By Richard L. Wottrich, CEO and Senior Consultant, International Services, July 29, 2017, Atlanta USA  Code Talkers When the U.S. entered World War I, encryption of Allied communications was a major problem, as their codes were generally based on either European languages or mathematical progressions. The Germans routinely broke their codes. Sending out runners proved ineffective, since about one in four runners were captured or killed. Other methods, such as carrier pigeons, or signal rockets, were slow and unreliable. During the war, over ten thousand Native Americans enlisted in the U.S. armed forces to fight the Central Powers, even though America had not yet granted them citizenship. Near the end of the war, on October 26, 1918, members of the Choctaw tribe were put to use for the first time using their native language as a code. They played a major role in an attack on a strongly fortified German position, Forest Ferme. “The enemy’s complete surprise is evidence that he could not decipher the messages,” Colonel A.W. Bloor later wrote in an official report. These so-called “code talkers” were utilized to even greater effect in World War II, when the U.S. government specifically recruited Chippewa-Oneida, Comanche, Hopi, Meskwaki, and Navajo tribal members. The Navajo code talkers developed the most complex code, with over 600 adapted Navajo terms, for use in the Pacific Theater. The Germans did not decipher a single code talker message in either world war. The encryption key (their language) was known to all tribal code talkers, but completely unknowable to the Germans. Today with Big Data, super computers and complex algorithms, codes can be broken through...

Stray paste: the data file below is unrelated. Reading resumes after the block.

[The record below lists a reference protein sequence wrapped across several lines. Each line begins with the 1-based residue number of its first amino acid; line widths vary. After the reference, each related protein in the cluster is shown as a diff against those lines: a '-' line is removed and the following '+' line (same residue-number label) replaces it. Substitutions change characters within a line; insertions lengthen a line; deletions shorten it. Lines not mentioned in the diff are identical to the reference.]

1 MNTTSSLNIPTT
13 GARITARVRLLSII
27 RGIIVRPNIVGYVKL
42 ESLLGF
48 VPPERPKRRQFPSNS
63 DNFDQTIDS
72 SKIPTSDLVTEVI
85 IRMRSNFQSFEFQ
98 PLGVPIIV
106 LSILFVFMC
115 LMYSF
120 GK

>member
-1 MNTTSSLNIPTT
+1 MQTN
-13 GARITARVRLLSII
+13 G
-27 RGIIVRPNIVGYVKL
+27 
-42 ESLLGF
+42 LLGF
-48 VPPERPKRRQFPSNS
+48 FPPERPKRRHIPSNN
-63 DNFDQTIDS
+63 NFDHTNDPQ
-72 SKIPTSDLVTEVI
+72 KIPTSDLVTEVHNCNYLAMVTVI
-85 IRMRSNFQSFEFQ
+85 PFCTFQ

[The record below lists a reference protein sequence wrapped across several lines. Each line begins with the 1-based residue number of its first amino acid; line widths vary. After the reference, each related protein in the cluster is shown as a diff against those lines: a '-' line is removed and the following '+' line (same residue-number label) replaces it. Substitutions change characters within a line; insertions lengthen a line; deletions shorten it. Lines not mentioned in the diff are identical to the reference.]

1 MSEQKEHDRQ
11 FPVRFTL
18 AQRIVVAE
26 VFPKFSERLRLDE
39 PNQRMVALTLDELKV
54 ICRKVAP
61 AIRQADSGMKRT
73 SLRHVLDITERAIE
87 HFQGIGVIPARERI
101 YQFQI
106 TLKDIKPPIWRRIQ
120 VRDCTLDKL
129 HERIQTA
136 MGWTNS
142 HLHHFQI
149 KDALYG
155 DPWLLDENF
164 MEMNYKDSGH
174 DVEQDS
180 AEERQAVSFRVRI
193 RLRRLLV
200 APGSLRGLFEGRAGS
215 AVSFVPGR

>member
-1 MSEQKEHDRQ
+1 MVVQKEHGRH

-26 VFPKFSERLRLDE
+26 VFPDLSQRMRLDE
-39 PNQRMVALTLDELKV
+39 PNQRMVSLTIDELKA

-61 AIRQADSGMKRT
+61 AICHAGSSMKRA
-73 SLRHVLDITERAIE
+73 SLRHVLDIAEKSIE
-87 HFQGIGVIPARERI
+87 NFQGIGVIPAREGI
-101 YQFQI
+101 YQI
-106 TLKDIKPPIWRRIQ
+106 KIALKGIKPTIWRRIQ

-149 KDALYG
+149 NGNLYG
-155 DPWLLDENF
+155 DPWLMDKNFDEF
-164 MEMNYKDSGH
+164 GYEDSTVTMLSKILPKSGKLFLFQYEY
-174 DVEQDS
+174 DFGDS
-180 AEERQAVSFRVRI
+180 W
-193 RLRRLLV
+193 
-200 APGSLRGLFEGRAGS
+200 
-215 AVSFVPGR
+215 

Proximate Cause of Climate Change